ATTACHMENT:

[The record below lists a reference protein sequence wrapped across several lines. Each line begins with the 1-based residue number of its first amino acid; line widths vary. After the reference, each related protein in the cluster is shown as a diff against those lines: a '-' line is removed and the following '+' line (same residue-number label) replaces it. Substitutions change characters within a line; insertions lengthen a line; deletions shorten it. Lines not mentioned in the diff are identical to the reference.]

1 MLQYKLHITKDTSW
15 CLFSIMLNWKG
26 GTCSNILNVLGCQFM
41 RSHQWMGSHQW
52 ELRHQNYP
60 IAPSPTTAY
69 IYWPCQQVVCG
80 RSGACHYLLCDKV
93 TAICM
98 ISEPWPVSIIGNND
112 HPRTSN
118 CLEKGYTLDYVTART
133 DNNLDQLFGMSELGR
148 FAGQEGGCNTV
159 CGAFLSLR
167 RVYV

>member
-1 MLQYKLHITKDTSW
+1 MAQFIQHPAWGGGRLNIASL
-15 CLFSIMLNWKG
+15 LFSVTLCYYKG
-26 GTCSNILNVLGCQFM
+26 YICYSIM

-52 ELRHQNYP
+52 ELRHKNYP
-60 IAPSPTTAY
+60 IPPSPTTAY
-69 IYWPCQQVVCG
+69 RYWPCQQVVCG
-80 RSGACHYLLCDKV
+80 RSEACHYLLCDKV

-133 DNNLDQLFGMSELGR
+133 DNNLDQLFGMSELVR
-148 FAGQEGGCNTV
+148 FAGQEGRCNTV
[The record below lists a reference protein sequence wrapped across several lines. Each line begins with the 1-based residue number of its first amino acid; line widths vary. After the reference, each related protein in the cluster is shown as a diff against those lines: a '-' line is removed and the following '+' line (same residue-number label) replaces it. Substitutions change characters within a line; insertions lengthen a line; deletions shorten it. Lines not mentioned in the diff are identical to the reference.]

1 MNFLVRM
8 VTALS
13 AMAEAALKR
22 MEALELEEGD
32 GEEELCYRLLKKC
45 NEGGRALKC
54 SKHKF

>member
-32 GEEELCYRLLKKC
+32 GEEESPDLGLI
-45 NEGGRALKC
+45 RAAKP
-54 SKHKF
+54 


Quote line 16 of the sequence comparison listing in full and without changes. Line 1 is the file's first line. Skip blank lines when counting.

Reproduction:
159 CGAFLSLR